Phenotying Mutant Mouse using Deformation Features


Sharmili Roy Xi Liang Asanobu Kitamoto Masaru Tamura Toshihiko Shiroishi Michael Brown

(MICCAI'13)





Introduction

Completion of the human genome project brought comprehension of location and sequence of each human gene. Scientists now want to map these individual genes to their corresponding physiological functionalities. Mouse is chosen as the principal study model for this gene mapping due to its 99% genetic similarity with humans. Gene targeting technology is being actively employed by many international organizations to generate transgenic mouse lines by knocking out each of the approximately 25,000 mouse genes (i.e., systematically removing each gene one by one and growing the mouse). High-throughput phenotypic assessment systems are necessary to systematically analyze and interpret the genetic information generated by these large-scale mutagenesis programs. A significant proportion of the generated mice strains are embryonic lethal resulting in the shift towards embryo-centric phenotyping. Mouse phenotyping still largely relies on microscopic evaluation of mouse sections which is not only extremely low throughput but is also highly inefficient. We aim to enhance mouse phenotyping by proposing a generalized defect detection framework that automatically identifies phenotypic areas in micro-CT images of mutant mouse embryo using registration and deformation-based features.




Contributions

  • In this project, we propose a deformation-based feature, named, deformation stress, to identify candidate defective areas in micro-CT images of pre-natal mutant mice.

  • Using deformation stress and other deformation features like we design an automated and generalized defect detection framework that identifies and highlights defects in mouse micro-CT images.

  • Unlike other defect detection algorithms designed to detect specific known defects, our system also highlights candidate novel defects that may not be readily recognized by human experts due to absence of significant visual features. This greatly enhances phenotyping throughput by reducing the vast search space of novel phenotypes.




Method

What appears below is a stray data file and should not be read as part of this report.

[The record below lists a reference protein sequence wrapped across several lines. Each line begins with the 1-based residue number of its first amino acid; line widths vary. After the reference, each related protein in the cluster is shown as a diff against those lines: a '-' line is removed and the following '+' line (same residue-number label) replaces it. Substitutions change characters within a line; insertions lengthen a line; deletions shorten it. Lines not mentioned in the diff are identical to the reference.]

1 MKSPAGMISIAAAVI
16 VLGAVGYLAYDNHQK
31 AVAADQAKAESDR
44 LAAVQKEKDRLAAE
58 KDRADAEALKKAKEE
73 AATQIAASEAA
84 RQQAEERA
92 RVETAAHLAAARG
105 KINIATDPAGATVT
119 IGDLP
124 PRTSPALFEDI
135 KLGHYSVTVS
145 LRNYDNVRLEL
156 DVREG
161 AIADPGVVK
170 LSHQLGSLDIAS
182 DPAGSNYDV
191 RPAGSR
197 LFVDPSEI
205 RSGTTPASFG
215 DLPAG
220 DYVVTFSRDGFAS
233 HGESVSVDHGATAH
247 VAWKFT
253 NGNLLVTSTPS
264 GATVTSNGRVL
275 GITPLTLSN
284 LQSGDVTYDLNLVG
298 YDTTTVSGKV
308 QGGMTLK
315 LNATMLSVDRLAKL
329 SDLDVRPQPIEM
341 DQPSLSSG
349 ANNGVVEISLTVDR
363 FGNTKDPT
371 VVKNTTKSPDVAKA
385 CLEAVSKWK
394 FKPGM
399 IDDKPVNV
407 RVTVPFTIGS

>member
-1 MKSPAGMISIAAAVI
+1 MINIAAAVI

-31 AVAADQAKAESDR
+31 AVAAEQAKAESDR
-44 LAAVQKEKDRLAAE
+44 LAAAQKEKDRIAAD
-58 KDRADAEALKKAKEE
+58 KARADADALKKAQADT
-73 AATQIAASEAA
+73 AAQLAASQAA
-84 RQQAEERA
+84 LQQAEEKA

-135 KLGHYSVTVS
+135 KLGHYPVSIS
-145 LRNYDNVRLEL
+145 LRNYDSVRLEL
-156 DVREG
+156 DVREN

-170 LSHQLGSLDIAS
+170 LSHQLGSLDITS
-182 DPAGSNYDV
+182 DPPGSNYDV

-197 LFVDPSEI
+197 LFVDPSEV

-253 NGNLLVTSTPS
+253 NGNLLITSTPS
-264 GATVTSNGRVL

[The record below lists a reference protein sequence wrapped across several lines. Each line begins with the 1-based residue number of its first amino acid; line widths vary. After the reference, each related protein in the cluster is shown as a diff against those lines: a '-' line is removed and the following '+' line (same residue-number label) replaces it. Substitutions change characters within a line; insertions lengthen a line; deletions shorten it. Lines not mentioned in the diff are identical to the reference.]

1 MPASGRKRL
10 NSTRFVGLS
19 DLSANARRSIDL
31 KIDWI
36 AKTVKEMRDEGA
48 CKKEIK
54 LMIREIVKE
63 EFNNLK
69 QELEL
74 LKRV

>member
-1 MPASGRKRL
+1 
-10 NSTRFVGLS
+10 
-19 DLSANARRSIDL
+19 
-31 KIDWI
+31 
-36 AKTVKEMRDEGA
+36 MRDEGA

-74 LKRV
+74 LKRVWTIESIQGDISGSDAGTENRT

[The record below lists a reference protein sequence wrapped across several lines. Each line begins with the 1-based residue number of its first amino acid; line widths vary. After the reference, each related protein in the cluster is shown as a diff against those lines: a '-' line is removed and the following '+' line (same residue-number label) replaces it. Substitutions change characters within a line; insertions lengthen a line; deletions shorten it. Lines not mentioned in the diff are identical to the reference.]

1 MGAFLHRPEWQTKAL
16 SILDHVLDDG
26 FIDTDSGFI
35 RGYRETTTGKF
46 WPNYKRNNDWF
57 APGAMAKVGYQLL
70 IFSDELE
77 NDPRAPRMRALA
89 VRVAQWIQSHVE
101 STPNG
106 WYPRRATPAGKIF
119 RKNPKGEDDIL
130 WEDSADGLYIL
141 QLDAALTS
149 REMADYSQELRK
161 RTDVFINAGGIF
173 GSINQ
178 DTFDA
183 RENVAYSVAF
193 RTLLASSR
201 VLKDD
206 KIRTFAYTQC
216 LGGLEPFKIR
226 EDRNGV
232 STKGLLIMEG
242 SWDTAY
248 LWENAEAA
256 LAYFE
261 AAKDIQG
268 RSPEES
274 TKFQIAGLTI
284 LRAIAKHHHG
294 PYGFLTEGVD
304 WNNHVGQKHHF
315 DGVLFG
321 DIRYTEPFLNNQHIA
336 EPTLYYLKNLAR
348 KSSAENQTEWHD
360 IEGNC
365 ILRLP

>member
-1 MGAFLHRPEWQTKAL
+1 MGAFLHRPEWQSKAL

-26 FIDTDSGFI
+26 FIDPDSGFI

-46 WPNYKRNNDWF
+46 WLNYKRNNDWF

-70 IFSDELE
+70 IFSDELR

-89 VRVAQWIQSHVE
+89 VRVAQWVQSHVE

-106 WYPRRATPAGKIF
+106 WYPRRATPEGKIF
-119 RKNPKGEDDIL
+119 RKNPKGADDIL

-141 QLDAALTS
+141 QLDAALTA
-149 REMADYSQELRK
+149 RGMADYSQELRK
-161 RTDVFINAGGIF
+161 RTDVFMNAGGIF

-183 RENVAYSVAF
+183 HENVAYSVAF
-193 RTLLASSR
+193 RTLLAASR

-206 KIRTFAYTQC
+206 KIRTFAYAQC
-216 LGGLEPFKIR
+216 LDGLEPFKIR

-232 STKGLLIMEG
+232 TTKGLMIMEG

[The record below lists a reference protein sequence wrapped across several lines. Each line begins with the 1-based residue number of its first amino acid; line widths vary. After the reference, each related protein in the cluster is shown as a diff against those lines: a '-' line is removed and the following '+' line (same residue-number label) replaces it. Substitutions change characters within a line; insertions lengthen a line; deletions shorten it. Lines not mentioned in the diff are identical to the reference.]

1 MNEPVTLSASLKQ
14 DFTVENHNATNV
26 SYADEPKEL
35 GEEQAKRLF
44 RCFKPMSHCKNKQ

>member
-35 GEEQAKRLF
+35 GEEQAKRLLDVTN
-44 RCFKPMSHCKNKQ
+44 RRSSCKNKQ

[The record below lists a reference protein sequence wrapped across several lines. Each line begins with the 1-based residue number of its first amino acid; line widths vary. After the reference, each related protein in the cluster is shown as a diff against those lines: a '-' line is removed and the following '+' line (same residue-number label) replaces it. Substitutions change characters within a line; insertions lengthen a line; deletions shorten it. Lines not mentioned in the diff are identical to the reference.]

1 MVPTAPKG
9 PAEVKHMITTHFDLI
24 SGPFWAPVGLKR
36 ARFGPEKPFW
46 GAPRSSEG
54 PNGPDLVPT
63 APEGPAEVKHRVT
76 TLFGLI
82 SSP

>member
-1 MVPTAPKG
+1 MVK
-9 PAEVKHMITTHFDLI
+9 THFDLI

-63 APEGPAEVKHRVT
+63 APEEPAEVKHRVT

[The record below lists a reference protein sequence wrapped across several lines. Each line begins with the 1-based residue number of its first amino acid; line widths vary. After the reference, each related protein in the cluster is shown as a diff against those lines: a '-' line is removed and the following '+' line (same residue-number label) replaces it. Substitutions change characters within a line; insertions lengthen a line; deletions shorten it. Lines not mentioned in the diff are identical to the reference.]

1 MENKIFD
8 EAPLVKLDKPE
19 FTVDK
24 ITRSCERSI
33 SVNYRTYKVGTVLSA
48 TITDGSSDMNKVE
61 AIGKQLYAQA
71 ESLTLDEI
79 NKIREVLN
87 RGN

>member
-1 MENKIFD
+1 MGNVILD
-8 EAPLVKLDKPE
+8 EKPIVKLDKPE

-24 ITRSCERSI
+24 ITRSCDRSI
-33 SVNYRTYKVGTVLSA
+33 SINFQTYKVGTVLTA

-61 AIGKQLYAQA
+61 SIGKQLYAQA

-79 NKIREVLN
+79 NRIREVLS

Defect detection consists of two main steps; the first step is construction of a mean for the normal mouse population and the second step comprises of computing defects in mutants using deformation features obtained by registering them to the normal mean.

Step I: Construction of normal mean

This step consists of extracting wild mouse images from their acquisition volumes and group-wise registering them via rigid, affine and B-spline registration steps to compute a normal consensus average image.



Figure 1: This figure illustrates the steps in the computation of normal mean image. (a) Acquisition volume (b) extracted normalized embryo images (c)-(e) consensus average images at rigid, affine and B-Spline registration stages respectively.

Step II: Computation of deformation features

Mutant mice are registered to the normal mean and deformation features are extracted from the respective deformation fields.



Figure 2: A mutant mouse is registered to the normal mean and the corresponding deformation vector is computed.

For each voxel we have:

Transformation in x-direction – Tx , θx
Transformation in y-direction – Ty , θy
Transformation in z-direction – Tz , θz

We compute three deformation features from this deformation field as follows:

1. Determinant of spatial Jacobian of transformation at a voxel is given as:

1+∂(Tx)/∂(x) ∂(Tx)/∂(y) ∂(Tx)/∂(z)
∂(Ty)/∂(x) 1+∂(Ty)/∂(y) ∂(Ty)/∂(z)
∂(Tz)/∂(x) ∂(Tz)/∂(y) 1+∂(Tz)/∂(z)

We define IJ as the volumetric regions that have high determinant of spatial Jacobian of deformation. IJ identifies regions with high local expansion and compression.



Figure 3: IJ overlaid on a mutant mouse image.

2. Let Θ = [θx θy θz]T. We divide the deformation field into small blocks and find blocks which have high entropy of Θ. IS, called deformation stress, identifies the volumetric regions with high entropy of deformation direction (Θ). IS is meant to capture the incoherency in deformation directions within small neighborhoods.



Figure 4: IS overlaid on a mutant mouse image.

3. For a population of NM mutant images registered to the normal mean NAvg, we compute the voxel-wise intensity variance of the mutant population as follows:

We define IIV as the volumetric regions with high intensity variance. IIV in essence captures voxels that have low registration accuracy.



Figure 5: IIV overlaid on a mutant mouse image.

We combine the three regions defined above to detect defects as follows:

IDefect=(IIV ∩ IJ) ∪ (IIV ∩ IS) ∪ (IJ ∩ IS)

IDefect identifies the resulting defective areas.



Figure 6: IDefect overlaid on a mutant mouse image.




Results



Figure 7: This figure illustrates some of the defective areas identified by the proposed defect identification rule.



Figure 8: This table describes the detection performance for known defects, such as polydactyly (presence of extra fingers and toes) and ventricular septum defect (VSD, presence of a hole between the two ventricles of the heart). VSD is assumed detected if ventricular area is highlighted.




References

  1. Sharmili Roy, Xi Liang, Asanobu Kitamoto, Masaru Tamura, Toshihiko Shiroishi, Michael S. Brown, "Phenotype Detection in Morphological Mutant Mice using Deformation Features," Medical Image Computing and Computer Assisted Intervention (MICCAI'13), Sep 2013 [PDF] [Poster] [Slides]


© Copyright 2014, Sharmili Roy